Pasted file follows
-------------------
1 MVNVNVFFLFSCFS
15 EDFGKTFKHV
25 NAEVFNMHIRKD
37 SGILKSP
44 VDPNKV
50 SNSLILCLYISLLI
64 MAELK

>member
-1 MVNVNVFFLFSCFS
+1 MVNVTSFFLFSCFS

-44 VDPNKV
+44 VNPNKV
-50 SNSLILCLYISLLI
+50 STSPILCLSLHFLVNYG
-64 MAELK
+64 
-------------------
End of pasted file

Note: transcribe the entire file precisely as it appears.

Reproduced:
1 MVNVNVFFLFSCFS
15 EDFGKTFKHV
25 NAEVFNMHIRKD
37 SGILKSP
44 VDPNKV
50 SNSLILCLYISLLI
64 MAELK

>member
-1 MVNVNVFFLFSCFS
+1 MVNVTSFFLFSCFS

-44 VDPNKV
+44 VNPNKV
-50 SNSLILCLYISLLI
+50 STSPILCLSLHFLVNYG
-64 MAELK
+64 